Egypt enjoyed special status during the Greek, Roman, Arab, and Ottoman empires and was a world apart as wheat basket and advanced civilization. Turkey and Iran could benefit from stable “national” entities but Egypt experienced foreign leaders as kings or sultans and relied on foreign officers to lead its armies, the latest dynasty was from Albania with Muhammad Ali

The three empires are currently mostly Moslems and they were in general lenient with the minority religious sects. 

The three empires have vast lands, rich in water, and have currently about the same number of population of around 70 millions and increasing at high rates, especially Egypt (90 million).

The Iranian empires relied on the Afghanistanis and the central Asian tribes for their armies.  As the frequent Mogul raids descended on Persia its armies went on the defensive.

The Turkish and Ottoman empires relied on the Caucasus tribes from current Azerbaijan, Armenia, and Georgia States, and also from Albania and Romania.  As Russia started to expand southward and occupied many of these regions then Turkey curtailed most of its vast military campaigns and went on the defensive. 

The Caucasus triangle of Azerbaijan, Armenia, and Georgia is still a hot spot for domination among Russia, Turkey, and to a lesser extent Iran, especially with the oil and gas pipelines that pass through them.  My post “Cursed Cities: Kars” would shed detailed historical accounts on that tragic triangle.

 

Modern Status

In around 1920’s two military dictators ruled over Iran and Turkey

Rida “shah” in Iran and “Ataturk” in Turkey were attempting to modernize their infrastructure and civil administrations by emulating the European examples.  Ataturk went as far as changing the Turkish alphabet to Latin and abolishing the Caliphate in Islam.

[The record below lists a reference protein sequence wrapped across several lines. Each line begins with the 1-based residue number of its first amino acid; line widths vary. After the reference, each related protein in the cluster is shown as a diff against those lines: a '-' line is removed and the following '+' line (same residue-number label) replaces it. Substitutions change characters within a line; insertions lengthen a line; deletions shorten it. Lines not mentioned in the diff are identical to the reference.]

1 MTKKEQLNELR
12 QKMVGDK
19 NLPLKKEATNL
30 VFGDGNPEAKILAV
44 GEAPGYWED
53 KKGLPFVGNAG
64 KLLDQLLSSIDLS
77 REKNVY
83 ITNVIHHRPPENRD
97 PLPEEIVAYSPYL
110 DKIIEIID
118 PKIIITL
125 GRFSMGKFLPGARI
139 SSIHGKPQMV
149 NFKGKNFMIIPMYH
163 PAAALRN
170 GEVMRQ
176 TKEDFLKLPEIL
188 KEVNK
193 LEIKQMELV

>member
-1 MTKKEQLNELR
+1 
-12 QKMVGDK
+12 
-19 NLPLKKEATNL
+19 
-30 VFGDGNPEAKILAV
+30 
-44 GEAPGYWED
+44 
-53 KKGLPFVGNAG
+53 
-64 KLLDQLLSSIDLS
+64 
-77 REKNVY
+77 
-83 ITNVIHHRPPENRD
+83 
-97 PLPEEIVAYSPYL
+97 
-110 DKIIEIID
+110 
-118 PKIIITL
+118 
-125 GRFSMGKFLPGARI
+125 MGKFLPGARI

Both dictators confronted the religious clerics for establishing secular States with unequal long term successes.  Iran has reverted to religious oligarchy after Khomeini came to power.

While Iran was historically more clement with its minorities it appears that Turkey is practically taking steps to outpacing Iran in that advantage. For example, Turkey is translating the Koran into the ethnic languages such as Kurdish. 

Women in Turkey are prominent in businesses such as Goler Sabanji; 9% of women are represented in the Parliament.  In Iran, Shireen Abadi is Nobel laureate for defending women’s rights; Iranian women represent only 3% in the Parliament though they represent 65% in universities.

In the 70’s Iran was flush with oil revenue while Turkey was struggling to establish an industrial infrastructure. It appears that in the long term oil is definitely a curse for emerging nations because wealth is not invested on the human potentials and stable modern political structure.

In 2008, foreign investment in Turkey was 14 billions dollars and increasing while it amounted to just one billion in Iran.  Turkey has expanded its representation in Africa by opening 12 new Embassies and 20 new consulates.

Nisreen Ozaimy is from Iran by origin and fled to Turkey; when her family lived in Turkey it was impressed by the confidence that the Turks valued their various ethnic nationalities and they implicit feeling that Turkey is in fact a bridge between East and West.  The Turks managed to blend harmoniously the secular and religious inclinations.

The current crisis in the middle-east is changing the landscape: Turkey has alienated most of the Arab world by getting involved and engaged in “Arab” spring upheavals, siding with the Moslem Brotherhood movements, while Iran is heading the resistance front against extremist islam.


adonis49

adonis49

adonis49